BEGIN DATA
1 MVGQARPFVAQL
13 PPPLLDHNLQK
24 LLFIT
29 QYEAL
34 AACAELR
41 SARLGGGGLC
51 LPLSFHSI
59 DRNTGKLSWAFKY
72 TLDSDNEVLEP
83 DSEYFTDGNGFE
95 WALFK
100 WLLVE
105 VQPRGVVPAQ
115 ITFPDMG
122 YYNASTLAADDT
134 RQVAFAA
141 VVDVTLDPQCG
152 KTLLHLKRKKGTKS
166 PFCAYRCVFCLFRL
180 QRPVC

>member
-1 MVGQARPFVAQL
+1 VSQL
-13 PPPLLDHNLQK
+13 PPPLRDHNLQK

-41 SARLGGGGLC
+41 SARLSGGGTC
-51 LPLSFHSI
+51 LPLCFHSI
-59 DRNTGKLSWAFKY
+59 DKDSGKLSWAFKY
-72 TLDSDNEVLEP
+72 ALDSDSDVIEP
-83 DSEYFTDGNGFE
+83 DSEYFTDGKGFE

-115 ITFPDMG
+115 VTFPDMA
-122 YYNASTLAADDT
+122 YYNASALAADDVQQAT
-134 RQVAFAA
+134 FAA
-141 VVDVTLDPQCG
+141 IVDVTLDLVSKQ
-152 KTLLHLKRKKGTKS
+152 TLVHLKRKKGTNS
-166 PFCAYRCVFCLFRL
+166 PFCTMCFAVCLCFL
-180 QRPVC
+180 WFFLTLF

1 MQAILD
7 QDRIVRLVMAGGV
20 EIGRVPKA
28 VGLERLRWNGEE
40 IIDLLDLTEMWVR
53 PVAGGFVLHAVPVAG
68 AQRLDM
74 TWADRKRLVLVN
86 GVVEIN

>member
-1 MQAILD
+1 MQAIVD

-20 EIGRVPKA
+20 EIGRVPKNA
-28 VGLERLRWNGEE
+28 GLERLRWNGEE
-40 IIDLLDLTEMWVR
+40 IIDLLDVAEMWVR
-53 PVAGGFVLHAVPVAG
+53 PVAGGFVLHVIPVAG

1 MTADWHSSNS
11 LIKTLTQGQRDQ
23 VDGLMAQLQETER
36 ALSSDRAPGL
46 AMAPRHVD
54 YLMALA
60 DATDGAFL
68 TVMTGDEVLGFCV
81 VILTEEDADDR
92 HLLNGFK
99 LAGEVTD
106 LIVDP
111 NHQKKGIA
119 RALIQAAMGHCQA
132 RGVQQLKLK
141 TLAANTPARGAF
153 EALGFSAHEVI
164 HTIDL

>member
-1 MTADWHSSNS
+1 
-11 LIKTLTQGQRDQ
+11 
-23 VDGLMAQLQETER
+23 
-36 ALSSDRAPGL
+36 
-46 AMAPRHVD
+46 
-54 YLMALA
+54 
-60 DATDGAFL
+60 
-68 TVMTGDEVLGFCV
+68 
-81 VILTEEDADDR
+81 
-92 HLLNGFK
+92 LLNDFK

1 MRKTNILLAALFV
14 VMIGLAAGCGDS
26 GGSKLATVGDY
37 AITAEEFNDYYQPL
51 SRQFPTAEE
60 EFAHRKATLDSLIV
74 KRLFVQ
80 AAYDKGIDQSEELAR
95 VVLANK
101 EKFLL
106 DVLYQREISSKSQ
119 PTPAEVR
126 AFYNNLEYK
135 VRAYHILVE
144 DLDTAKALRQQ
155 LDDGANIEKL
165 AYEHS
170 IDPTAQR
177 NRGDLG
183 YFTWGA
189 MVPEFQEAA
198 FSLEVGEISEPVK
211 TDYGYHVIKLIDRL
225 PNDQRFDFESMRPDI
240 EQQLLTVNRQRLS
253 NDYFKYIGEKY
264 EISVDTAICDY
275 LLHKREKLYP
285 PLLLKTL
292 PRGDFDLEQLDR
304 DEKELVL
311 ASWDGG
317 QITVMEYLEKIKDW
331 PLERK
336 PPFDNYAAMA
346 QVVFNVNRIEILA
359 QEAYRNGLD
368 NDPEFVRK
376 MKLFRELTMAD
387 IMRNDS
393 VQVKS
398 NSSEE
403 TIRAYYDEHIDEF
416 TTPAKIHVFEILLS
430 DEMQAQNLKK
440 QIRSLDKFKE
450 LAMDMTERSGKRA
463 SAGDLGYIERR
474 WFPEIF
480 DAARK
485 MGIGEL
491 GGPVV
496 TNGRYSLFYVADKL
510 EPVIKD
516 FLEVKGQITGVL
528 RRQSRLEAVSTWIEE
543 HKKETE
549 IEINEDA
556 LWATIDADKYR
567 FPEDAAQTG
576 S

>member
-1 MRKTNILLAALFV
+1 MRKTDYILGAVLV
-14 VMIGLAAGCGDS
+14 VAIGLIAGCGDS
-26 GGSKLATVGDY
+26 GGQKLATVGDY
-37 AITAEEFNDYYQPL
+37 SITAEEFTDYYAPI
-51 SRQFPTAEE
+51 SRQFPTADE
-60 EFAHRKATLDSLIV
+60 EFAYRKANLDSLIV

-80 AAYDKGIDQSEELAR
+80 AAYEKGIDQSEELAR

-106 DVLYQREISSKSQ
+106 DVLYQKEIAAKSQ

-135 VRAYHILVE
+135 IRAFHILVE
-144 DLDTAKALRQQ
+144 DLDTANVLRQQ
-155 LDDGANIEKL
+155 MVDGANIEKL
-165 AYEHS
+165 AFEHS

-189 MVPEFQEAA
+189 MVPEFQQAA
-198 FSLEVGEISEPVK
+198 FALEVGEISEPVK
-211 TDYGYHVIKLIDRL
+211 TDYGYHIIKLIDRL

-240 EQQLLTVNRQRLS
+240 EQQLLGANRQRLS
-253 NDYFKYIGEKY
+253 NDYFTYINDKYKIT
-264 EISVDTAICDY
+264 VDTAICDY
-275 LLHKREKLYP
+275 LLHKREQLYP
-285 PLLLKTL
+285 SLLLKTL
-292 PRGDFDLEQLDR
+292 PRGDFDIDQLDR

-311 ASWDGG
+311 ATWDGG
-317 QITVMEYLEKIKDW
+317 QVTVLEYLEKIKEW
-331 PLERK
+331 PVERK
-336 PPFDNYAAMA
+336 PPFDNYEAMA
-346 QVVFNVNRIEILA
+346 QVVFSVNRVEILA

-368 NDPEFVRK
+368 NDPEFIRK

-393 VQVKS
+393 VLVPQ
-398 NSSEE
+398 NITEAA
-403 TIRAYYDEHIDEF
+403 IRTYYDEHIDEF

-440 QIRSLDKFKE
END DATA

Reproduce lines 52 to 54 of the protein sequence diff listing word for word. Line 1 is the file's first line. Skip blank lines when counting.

20 EIGRVPKA
28 VGLERLRWNGEE
40 IIDLLDLTEMWVR